If you are dealing with trauma that has negatively impacted your health, you should check out The Body Keeps The Score

When the Body Says No: The Cost of Hidden Stress by Gabor Mate

Author Gabor Mate once again has blown my mind. The first time was with In the Realm of Hungry Ghosts: Close Encounters With Addiction. That book really helped shape how I view addiction today. When The Body Says No is similar in theme to The Body Keeps The Score (after all, they have very similar titles). But, this book is a bit more accessible. Gabor Mate once again does a great job of using storytelling to show how stress and trauma can play a role in chronic illness. If you are dealing with trauma of any kind, this book is a great read.

A couple of my favorite quotes from this book include: 

“Settling for the view that illnesses, mental or physical, are primarily genetic allows us to avoid disturbing questions about the nature of the society in which we live. If ‘science’ enables us to ignore poverty or man-made toxins or a frenetic and stressful social culture as contributors to disease, we can look only to simple answers: pharmacological and biological.”

“The body’s hormonal system is inextricably linked with the brain centres where emotions are experienced and interpreted. In turn, the hormonal apparatus and the emotional centres are interconnected with the immune system and the nervous system. These are not four separate systems, but one super-system that functions as a unit to protect the body from external invasion and from disturbances to the internal physiological condition. It is impossible food any stressful stimulus, chronic or acute, to act on only one part of the super-system. What happens to one will affect all.”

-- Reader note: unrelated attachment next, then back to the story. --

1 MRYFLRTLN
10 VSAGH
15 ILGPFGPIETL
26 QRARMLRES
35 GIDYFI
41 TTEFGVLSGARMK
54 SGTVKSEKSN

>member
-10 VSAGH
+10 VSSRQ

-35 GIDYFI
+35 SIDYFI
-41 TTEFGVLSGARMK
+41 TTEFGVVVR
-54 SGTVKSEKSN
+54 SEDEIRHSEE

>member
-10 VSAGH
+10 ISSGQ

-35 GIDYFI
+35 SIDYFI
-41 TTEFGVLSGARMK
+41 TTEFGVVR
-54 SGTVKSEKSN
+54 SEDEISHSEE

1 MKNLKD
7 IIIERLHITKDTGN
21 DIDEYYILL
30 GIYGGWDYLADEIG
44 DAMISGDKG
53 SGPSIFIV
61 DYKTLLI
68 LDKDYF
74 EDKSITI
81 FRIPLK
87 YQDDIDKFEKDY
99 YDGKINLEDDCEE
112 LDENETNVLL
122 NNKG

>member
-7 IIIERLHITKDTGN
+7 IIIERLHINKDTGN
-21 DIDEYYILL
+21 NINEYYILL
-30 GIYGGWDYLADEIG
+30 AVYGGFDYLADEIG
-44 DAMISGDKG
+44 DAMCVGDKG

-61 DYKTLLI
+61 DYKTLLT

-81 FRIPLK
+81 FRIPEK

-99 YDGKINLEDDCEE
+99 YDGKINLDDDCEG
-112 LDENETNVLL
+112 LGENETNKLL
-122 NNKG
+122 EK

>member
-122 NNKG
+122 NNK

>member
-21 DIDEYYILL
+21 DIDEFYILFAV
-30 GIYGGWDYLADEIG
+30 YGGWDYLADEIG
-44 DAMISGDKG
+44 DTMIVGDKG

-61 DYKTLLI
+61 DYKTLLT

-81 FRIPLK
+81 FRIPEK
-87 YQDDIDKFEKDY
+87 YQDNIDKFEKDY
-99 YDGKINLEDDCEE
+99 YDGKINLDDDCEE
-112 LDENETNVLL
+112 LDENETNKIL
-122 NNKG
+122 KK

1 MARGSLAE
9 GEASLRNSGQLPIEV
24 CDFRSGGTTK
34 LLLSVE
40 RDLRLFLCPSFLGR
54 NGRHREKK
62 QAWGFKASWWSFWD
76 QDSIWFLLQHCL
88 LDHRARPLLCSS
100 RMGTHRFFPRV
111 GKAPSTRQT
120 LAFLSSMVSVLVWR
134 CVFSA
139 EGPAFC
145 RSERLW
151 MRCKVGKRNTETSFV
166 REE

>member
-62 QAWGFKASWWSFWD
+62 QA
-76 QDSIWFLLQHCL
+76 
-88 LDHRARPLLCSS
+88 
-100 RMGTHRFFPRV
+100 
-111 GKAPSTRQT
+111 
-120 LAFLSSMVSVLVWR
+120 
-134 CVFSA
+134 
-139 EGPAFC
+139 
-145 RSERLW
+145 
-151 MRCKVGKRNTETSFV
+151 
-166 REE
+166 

The Polyvagal Theory in Therapy: Engaging the Rhythm of Regulation by Deb Dana

In case you’re wondering what polyvagal theory is, let’s start with a definition. To be honest, it was tough to find a super simple explanation of what it is. Here is what Wikipedia had to say:

Polyvagal theory is a collection of evolutionary, neuroscientific and psychological claims pertaining to the role of the vagus nerve in emotion regulation, social connection and fear response. 

One of my favorite quotes from this book is, 

“The job of the autonomic nervous system is to ensure we survive in moments of danger and thrive in times of safety. Survival requires threat detection and the activation of a survival response. Thriving demands the opposite—the inhibition of a survival response so that social engagement can happen. Without the capacity for activation, inhibition, and flexibility of response, we suffer.”

The Polyvagal Theory in Therapy is great reading for therapists or anyone who works trauma. Dana provides an accessible interpretation of the theory and how it can influence therapy. 

If there are any other categories of books, podcasts or apps you’d like to hear about, let me know and I can do a future blog post to address it.